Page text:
Disabled people on the labour market in 2016
This report presents some figures for disabled people and their connection to the labour market, based on an ad hoc module of questions to the Labour Force Survey (LFS) in the second quarter of 2016. Approximately 18 per cent of the population aged 15-66 reported to have a disability, defined as long-term health problems. 44 per cent of them held a job, approximately the same level as in the preceding three years. For the whole population aged 15-66, the corresponding rate was 73 per cent, down one percentage point from the second quarter of 2015. For disabled people aged 15-24, however, the employment rate has decreased from 2013 to 2016, in accordance with the trend for young people in total.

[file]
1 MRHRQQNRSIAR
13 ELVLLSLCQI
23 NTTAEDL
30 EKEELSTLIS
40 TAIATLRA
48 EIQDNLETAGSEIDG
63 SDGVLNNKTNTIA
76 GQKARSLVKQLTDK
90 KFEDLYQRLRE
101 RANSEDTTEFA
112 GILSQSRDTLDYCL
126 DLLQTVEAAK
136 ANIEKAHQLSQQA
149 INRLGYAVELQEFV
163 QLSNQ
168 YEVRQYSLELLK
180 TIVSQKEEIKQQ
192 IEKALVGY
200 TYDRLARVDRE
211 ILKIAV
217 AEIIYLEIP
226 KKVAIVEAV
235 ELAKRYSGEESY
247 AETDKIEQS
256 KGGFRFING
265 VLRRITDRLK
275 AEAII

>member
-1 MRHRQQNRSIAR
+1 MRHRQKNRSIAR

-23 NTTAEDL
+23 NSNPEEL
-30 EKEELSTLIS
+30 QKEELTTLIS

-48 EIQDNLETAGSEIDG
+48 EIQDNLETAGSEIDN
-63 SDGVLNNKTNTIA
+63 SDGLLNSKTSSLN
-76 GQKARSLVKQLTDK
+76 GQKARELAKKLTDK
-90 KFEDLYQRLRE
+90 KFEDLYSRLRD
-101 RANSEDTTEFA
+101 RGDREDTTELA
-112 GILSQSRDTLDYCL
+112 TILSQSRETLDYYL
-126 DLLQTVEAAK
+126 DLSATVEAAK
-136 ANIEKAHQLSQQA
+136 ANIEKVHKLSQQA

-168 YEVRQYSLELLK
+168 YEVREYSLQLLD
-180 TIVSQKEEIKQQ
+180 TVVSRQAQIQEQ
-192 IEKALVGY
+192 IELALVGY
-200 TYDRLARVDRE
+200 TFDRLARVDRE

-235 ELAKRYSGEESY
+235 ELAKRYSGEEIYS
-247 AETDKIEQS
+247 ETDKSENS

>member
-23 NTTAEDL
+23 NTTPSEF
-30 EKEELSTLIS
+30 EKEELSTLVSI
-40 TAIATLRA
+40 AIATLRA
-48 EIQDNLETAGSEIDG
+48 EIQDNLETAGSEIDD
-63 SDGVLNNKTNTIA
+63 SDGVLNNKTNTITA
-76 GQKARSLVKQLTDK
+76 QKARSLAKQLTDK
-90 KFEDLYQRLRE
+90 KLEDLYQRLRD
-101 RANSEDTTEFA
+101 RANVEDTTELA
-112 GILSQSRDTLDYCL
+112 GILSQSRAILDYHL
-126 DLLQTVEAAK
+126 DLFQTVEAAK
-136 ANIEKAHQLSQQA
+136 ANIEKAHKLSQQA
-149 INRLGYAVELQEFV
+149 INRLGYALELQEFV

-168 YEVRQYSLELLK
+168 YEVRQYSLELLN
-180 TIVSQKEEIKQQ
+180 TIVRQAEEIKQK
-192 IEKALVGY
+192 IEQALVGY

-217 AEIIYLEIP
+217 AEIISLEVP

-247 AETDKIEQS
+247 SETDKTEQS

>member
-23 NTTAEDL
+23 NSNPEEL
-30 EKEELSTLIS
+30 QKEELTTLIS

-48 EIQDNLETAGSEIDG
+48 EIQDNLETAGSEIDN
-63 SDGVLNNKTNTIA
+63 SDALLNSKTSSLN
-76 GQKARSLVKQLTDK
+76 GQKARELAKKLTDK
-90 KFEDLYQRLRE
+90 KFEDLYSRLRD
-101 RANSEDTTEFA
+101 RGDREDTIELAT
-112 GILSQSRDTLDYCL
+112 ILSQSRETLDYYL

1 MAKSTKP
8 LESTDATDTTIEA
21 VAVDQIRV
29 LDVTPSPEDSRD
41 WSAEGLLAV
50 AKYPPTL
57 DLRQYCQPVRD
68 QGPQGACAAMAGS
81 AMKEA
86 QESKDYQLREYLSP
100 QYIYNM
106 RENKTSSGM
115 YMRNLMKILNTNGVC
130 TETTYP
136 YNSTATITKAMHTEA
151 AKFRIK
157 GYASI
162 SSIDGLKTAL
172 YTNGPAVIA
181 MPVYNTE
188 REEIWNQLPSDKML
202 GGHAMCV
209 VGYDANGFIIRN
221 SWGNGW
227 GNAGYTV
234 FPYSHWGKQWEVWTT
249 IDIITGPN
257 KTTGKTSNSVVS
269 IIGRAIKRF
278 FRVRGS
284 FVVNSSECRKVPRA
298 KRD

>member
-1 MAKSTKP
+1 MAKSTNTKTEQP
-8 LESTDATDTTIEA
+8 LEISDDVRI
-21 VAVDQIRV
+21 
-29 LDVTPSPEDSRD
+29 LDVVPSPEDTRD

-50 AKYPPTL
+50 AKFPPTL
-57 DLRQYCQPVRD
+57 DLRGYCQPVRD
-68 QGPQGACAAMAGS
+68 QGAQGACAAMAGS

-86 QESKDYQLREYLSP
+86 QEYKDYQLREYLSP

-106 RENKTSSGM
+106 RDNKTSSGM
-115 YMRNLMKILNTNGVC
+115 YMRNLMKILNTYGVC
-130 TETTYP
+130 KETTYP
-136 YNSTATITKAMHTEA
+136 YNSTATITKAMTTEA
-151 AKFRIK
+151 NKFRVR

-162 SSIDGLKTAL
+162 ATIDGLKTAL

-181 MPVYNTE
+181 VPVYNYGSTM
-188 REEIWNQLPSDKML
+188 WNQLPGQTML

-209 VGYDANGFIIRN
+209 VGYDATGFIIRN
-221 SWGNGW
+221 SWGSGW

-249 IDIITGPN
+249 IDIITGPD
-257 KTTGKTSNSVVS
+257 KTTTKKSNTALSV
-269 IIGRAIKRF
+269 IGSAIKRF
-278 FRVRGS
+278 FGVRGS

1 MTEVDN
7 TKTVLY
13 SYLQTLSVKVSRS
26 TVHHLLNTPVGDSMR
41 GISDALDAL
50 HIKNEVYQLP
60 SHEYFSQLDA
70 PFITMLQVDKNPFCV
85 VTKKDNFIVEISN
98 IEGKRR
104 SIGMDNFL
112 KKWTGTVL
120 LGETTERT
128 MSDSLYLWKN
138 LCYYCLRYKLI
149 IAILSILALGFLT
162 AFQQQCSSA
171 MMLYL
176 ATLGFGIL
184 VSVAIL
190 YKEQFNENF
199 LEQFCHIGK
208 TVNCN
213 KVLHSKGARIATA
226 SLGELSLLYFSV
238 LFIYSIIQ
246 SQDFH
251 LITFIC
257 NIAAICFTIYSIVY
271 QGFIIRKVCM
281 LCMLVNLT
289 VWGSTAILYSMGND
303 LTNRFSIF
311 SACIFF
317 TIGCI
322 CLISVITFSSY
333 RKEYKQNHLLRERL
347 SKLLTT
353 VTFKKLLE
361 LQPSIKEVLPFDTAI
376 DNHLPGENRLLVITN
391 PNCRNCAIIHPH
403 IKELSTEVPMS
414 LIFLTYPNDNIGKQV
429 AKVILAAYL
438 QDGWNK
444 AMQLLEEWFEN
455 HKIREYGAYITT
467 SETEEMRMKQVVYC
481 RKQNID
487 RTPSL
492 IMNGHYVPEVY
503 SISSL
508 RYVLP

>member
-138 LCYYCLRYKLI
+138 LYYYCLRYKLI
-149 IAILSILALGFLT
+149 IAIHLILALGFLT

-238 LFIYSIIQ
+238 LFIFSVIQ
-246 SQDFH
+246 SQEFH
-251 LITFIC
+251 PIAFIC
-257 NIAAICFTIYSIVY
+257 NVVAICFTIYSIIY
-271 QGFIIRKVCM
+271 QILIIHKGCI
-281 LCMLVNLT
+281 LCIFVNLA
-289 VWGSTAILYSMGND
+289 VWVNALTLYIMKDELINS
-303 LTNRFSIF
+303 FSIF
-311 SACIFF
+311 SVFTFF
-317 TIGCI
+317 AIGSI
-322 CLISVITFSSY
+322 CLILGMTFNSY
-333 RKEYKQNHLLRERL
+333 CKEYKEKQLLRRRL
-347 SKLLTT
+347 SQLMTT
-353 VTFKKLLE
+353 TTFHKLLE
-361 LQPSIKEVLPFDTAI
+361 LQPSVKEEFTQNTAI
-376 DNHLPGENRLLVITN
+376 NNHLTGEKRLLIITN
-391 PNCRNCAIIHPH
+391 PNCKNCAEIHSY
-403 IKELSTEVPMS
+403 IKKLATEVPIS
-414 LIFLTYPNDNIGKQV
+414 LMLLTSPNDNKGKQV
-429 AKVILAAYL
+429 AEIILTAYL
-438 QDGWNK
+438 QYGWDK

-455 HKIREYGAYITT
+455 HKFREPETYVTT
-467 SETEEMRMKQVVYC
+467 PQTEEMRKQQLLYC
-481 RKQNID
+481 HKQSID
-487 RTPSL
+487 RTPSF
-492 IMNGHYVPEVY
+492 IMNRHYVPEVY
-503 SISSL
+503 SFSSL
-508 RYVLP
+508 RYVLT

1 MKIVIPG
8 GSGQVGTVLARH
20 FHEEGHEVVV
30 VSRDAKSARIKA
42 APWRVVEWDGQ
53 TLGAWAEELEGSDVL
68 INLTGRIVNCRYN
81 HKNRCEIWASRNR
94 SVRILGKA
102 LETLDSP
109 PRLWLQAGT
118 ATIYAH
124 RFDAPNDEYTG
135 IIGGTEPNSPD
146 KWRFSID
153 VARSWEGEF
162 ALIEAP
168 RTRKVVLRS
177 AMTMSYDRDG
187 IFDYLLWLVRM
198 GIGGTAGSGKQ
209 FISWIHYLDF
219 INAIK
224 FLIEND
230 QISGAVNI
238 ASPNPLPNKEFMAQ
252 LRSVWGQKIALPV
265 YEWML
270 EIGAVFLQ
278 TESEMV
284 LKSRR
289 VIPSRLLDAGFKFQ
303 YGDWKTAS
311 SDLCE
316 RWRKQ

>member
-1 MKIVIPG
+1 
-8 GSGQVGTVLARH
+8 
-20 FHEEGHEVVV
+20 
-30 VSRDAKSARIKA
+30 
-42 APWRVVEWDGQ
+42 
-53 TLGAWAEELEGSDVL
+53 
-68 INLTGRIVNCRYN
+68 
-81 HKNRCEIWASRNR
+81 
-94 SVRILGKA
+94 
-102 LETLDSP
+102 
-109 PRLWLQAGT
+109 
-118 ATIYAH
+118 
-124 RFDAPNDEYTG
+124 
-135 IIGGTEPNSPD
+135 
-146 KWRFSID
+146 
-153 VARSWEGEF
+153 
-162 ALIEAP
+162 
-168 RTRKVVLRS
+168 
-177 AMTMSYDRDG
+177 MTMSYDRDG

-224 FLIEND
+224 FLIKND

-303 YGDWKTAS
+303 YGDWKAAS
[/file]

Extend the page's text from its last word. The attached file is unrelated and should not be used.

More than one half of the employees have jobs which have been adapted to their disability, in accordance with the figures since 2007. Compared with 2002 there has been an increase by 12 percentage points.
Twenty-four per cent of disabled people without employment wanted to be employed in the second quarter of 2016. For the whole population aged 15-66, the corresponding rate was 32 per cent.
Not all people wanting work are classified as unemployed, according to the criteria on active job seeking and availability for a job. In the second quarter of 2016, 29 per cent of disabled people wanting work were classified as unemployed. Compared to the second quarter of 2015, the unemployment increased among disabled men, from 3.7 to 6.0 per cent.